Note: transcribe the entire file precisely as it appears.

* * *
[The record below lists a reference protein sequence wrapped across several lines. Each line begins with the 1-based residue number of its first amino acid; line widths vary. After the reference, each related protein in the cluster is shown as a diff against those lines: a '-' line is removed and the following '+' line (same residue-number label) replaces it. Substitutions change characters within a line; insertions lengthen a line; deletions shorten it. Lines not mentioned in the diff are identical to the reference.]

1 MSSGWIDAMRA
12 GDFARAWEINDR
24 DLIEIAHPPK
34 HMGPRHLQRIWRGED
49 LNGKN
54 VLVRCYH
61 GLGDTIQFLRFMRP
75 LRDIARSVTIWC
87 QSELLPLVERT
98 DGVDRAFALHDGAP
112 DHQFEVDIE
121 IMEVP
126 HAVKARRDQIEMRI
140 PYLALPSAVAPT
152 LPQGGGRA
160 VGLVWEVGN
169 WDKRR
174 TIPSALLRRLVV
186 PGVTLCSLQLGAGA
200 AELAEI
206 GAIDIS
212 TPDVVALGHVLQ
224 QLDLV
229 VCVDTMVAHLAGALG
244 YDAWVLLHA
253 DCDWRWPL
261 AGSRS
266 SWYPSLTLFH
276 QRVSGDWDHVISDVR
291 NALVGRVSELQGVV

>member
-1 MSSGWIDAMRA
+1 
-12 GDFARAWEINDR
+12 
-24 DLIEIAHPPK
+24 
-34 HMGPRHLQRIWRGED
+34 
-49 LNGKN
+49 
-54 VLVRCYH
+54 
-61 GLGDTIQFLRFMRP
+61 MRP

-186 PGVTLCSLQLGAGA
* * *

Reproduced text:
[The record below lists a reference protein sequence wrapped across several lines. Each line begins with the 1-based residue number of its first amino acid; line widths vary. After the reference, each related protein in the cluster is shown as a diff against those lines: a '-' line is removed and the following '+' line (same residue-number label) replaces it. Substitutions change characters within a line; insertions lengthen a line; deletions shorten it. Lines not mentioned in the diff are identical to the reference.]

1 MSSGWIDAMRA
12 GDFARAWEINDR
24 DLIEIAHPPK
34 HMGPRHLQRIWRGED
49 LNGKN
54 VLVRCYH
61 GLGDTIQFLRFMRP
75 LRDIARSVTIWC
87 QSELLPLVERT
98 DGVDRAFALHDGAP
112 DHQFEVDIE
121 IMEVP
126 HAVKARRDQIEMRI
140 PYLALPSAVAPT
152 LPQGGGRA
160 VGLVWEVGN
169 WDKRR
174 TIPSALLRRLVV
186 PGVTLCSLQLGAGA
200 AELAEI
206 GAIDIS
212 TPDVVALGHVLQ
224 QLDLV
229 VCVDTMVAHLAGALG
244 YDAWVLLHA
253 DCDWRWPL
261 AGSRS
266 SWYPSLTLFH
276 QRVSGDWDHVISDVR
291 NALVGRVSELQGVV

>member
-1 MSSGWIDAMRA
+1 
-12 GDFARAWEINDR
+12 
-24 DLIEIAHPPK
+24 
-34 HMGPRHLQRIWRGED
+34 
-49 LNGKN
+49 
-54 VLVRCYH
+54 
-61 GLGDTIQFLRFMRP
+61 MRP

-186 PGVTLCSLQLGAGA